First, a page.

How do you approach design at HBR?
My philosophy is that design is very much about the unique needs of the organisation and the audience. The way that we pitched was to pay real attention to what the organisation was saying – to really empathise with both the organisation and the audience – so that we could present in a style that felt like it was a bespoke fit for HBR. My philosophy as a designer is that a designer’s currency is ideas. Designers can always come up with more ideas and there is always high quality – but design is very much a relationship-based thing. I think we connected very well with HBR and the best design happens in collaboration, so that was a benefit. The bigger-picture job is to embed the power of design in the organisation and build design skills. Not everyone in the organisation has to be a brilliant designer, but design is a very powerful tool for articulating and implementing strategy decisions – and then helping to bring humanity to the experience of the brand. We started off designing the magazine but that has broadened out to being totally cross-platform, and my job has been to build a team and also to build an overall understanding of the value of design in the organisation so that we can contribute more powerfully to our strategic goals.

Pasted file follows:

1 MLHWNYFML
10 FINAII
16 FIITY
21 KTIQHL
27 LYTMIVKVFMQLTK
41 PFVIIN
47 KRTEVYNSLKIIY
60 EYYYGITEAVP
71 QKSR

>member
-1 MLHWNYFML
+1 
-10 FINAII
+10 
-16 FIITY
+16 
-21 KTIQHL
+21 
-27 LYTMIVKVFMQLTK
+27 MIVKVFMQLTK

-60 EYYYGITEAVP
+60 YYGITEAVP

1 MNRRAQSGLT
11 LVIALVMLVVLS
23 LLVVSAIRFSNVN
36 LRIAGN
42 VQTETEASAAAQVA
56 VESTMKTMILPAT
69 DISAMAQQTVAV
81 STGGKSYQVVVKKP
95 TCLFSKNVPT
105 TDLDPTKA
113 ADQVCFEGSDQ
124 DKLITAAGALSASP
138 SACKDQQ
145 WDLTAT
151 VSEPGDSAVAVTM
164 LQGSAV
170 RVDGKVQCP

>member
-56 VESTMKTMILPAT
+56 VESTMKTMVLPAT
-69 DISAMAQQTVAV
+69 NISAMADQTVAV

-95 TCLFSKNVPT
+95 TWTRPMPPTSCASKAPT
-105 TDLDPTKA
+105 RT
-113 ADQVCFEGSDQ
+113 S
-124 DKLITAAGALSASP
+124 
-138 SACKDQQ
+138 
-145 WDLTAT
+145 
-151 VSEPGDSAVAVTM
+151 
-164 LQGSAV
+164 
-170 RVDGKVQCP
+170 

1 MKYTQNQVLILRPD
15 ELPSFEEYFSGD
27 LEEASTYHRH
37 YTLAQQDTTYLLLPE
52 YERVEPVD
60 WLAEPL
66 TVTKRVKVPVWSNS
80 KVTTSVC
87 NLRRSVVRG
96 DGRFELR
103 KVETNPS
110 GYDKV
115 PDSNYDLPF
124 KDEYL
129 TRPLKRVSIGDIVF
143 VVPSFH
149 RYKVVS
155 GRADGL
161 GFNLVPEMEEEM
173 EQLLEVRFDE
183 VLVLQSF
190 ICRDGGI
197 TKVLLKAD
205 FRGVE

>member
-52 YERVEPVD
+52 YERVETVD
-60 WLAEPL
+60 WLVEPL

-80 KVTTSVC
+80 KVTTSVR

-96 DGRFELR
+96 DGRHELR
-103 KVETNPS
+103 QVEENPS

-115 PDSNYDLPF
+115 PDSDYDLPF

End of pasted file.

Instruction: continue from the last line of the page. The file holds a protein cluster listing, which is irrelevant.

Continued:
How important is consistency of design across your platforms and is it a challenge to join those up?
Given the rapid pace of change and the launch of new products and new platforms, design has become a bigger and more complex operation where we have to work even closer with everyone involved. And that’s an ongoing thing, because it’s very easy for organisations to chase every single opportunity and do an awful job of all of them. So we have to make very careful choices about where to put our effort and when – for some reason they won’t let me triple my staff! So what we have to do is build alliances and have the rest of the organisation understand when design is important and at what stage of the process. I think it’s fair to say that in my tenure here we have managed to bring design forward from very late in the process to the early, innovating part of the process.